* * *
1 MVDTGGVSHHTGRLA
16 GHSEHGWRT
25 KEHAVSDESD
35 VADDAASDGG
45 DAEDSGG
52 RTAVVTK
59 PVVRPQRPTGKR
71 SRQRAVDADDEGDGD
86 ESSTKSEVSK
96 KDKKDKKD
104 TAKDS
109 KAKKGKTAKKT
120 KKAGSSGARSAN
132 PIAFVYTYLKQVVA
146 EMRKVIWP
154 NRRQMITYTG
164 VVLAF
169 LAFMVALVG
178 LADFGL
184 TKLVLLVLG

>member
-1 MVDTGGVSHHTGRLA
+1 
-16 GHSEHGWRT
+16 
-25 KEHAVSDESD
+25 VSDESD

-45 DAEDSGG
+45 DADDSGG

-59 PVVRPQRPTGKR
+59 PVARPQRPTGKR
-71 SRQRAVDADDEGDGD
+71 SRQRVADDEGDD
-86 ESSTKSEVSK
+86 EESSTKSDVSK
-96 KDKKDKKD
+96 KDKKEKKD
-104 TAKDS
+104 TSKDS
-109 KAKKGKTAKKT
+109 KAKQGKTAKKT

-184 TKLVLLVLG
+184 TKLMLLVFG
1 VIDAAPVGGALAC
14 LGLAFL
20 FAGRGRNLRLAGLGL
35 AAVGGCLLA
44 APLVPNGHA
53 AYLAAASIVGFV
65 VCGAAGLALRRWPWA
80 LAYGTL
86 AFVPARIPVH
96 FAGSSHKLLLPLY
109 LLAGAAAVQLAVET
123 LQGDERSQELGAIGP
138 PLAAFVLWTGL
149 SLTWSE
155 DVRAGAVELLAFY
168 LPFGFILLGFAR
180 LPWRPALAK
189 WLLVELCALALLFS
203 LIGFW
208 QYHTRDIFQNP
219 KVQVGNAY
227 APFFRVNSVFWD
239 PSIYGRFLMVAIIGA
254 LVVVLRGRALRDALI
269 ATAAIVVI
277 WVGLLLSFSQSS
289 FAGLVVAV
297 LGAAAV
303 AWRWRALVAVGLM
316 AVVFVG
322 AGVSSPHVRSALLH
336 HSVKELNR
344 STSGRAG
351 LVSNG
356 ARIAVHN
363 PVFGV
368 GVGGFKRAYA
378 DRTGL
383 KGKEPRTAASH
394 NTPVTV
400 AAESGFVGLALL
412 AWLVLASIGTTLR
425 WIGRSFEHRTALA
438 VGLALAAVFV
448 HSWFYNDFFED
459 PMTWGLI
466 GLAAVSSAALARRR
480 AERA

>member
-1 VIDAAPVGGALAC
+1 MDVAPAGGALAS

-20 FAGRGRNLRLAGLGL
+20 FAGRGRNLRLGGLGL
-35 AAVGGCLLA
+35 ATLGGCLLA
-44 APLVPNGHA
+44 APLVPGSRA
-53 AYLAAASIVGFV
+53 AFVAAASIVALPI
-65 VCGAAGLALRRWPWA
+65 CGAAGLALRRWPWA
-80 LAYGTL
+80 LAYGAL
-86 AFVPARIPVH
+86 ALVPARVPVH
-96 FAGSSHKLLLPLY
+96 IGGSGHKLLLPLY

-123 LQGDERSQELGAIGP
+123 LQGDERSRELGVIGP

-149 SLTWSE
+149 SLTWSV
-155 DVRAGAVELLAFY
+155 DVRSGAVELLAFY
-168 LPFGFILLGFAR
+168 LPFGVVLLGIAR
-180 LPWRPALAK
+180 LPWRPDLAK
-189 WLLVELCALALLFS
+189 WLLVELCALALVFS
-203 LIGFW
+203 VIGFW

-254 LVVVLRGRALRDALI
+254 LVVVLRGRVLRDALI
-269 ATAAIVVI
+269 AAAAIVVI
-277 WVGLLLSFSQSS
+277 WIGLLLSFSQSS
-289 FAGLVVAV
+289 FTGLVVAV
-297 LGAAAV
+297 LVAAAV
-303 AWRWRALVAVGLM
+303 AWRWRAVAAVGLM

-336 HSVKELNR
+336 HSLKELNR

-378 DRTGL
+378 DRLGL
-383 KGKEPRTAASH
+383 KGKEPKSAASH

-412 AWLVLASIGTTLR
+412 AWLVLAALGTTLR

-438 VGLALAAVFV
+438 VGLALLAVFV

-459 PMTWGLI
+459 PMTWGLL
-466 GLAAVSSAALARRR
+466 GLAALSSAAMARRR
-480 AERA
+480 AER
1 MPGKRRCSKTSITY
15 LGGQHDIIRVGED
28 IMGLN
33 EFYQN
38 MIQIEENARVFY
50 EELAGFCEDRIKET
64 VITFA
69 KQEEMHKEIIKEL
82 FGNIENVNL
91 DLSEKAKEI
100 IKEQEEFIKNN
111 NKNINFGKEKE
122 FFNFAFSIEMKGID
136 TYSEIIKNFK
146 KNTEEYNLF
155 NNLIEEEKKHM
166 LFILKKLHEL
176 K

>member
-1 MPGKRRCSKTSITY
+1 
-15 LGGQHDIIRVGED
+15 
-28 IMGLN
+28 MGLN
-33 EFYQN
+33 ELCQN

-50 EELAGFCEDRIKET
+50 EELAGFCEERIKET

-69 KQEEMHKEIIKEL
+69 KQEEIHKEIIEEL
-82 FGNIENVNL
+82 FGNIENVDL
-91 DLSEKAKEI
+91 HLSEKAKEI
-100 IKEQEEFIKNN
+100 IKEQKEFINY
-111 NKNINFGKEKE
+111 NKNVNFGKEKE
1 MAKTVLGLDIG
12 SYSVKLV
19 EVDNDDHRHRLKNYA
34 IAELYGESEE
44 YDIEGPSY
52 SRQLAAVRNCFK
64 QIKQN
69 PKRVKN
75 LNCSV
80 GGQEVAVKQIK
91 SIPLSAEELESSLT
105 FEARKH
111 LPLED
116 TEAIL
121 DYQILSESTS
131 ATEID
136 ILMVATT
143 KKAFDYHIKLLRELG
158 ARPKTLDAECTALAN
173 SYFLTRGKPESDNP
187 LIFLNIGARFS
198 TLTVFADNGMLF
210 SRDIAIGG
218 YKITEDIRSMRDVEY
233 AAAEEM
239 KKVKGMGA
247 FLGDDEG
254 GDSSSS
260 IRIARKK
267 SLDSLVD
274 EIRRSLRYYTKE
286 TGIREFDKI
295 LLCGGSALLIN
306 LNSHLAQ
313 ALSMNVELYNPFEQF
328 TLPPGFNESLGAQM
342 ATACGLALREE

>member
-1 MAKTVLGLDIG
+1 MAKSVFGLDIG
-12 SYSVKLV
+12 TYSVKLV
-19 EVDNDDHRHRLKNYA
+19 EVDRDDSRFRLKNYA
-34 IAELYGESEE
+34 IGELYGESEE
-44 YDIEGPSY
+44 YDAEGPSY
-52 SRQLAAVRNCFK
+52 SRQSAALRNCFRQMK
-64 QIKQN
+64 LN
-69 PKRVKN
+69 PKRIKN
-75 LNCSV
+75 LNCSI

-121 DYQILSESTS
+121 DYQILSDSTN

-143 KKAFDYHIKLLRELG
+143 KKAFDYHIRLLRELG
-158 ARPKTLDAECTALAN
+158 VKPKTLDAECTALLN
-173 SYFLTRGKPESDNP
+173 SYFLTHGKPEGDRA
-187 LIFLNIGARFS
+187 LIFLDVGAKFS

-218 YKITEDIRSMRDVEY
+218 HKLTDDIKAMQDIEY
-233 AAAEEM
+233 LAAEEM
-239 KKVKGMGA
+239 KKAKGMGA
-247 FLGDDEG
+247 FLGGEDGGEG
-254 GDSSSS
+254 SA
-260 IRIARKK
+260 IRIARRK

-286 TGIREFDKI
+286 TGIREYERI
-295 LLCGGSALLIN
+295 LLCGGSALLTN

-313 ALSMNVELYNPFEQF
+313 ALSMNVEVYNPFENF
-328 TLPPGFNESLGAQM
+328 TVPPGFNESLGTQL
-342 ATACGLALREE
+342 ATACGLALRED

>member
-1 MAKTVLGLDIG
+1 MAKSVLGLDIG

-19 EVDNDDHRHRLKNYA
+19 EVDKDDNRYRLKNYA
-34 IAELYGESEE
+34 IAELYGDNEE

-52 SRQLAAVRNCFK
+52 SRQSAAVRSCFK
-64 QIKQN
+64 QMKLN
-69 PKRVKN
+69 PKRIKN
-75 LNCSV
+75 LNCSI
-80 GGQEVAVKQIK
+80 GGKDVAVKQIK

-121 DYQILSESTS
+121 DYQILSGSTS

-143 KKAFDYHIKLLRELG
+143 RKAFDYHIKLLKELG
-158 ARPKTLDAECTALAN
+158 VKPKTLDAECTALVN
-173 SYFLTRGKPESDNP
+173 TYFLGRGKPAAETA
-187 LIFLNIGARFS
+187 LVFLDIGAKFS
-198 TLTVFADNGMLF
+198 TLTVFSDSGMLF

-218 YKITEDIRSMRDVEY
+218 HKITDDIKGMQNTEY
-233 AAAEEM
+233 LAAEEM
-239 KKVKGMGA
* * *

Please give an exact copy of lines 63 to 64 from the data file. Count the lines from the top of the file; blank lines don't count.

208 QYHTRDIFQNP
219 KVQVGNAY